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Cost-effectiveness and potential analysis of technologies for the reduction of fuel consumption and greenhouse gas emission of heavy-duty vehicles in the European market, in the 2020–2030 timeframe.
The Chinese Ministry of Industry, Information and Technology released, for public comments, proposed fuel-consumption standards for two- and three-wheeled vehicles (motorcycles and mopeds). Upon approval, the new standards will come into effect beginning on July 1, 2018, for the new type-approval model and beginning on July 1, 2019, for all new vehicle sales and registrations.
Baseline for light-commercial vehicle fleets as well as for the M2 category of vehicles in India. The assessment focuses on the differences in fleet characteristics and technology adoption among LCV fleets in FY 2014-15 compared with FY 2011-12, as well as differences among manufacturers for FY 2014-15.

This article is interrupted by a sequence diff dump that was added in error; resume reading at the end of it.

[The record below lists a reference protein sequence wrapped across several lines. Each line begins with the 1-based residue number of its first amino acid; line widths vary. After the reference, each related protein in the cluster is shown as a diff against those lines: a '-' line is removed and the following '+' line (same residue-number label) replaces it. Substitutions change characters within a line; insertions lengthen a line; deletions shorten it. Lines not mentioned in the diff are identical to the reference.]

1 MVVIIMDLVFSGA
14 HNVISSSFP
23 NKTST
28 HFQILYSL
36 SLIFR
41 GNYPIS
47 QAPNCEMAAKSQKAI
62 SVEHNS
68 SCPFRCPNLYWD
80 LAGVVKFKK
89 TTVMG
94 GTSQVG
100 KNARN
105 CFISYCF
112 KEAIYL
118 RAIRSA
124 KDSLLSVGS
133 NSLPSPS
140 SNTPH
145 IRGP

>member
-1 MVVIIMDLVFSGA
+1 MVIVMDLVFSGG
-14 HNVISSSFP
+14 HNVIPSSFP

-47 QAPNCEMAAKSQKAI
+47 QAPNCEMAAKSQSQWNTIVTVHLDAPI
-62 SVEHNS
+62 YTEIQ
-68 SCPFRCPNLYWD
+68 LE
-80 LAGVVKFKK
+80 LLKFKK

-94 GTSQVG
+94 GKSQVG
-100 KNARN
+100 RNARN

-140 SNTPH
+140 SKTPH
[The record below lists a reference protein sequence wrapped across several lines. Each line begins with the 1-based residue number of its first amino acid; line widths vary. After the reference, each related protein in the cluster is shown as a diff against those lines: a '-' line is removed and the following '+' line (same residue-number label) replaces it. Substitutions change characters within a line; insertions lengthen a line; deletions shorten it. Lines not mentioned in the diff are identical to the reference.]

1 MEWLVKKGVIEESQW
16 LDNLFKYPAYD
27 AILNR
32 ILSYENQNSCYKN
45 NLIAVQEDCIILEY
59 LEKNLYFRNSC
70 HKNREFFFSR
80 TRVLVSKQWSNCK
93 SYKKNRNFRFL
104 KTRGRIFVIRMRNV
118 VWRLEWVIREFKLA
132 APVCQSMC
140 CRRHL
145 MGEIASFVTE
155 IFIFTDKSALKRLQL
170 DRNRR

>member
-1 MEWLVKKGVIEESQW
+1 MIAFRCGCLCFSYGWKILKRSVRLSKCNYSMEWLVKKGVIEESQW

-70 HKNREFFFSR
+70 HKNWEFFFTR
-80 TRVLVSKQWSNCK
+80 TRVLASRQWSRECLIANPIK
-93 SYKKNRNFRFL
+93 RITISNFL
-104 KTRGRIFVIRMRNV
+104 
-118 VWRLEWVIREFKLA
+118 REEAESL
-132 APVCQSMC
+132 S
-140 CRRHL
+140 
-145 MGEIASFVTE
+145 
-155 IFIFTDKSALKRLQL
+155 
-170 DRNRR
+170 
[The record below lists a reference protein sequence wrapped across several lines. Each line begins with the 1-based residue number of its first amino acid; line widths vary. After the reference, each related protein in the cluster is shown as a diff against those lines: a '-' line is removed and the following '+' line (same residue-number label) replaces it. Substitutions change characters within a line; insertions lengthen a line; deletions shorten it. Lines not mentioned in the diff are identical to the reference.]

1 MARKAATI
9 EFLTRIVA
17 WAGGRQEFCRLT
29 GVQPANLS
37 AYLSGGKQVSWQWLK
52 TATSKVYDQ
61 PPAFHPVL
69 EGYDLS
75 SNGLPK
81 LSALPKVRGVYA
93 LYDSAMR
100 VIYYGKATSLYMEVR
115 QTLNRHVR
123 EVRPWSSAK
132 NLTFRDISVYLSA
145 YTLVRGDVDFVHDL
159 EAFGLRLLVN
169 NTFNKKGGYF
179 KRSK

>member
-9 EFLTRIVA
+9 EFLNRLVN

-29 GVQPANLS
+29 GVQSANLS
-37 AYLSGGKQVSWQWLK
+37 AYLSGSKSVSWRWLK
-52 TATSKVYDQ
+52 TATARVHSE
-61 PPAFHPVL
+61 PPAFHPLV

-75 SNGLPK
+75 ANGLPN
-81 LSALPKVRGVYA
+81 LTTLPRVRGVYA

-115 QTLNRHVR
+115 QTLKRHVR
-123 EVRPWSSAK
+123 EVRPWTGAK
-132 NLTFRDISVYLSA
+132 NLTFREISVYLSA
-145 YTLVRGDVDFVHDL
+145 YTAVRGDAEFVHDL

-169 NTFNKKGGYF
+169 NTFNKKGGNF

A comprehensive investigation of mass, aerodynamic drag, and tire rolling resistance in Europe's LDV fleet, and estimates reductions in fuel consumption and CO2 emissions that could be achieved by reducing those driving resistances.
Annual statistical portrait of technologies, fuel consumption, and GHG and pollutant emissions in Europe's passenger car, light-commercial, and heavy-duty fleets.
Extends an analysis of the gap between official and real-world fuel consumption and CO2 emission values for passenger cars in Europe and investigates the reasons for the increasing gap.
The proposal would essentially add a new NEV credit program to the existing corporate average fuel consumption regulation for passenger cars overseen by MIIT.
Finds that fuel consumption of new aircraft designs could be cut by 25% in 2024 and 40% in 2034 using cost-effective emerging technologies—double the rate of improvement seen in designs coming from manufacturers now in response to market forces alone.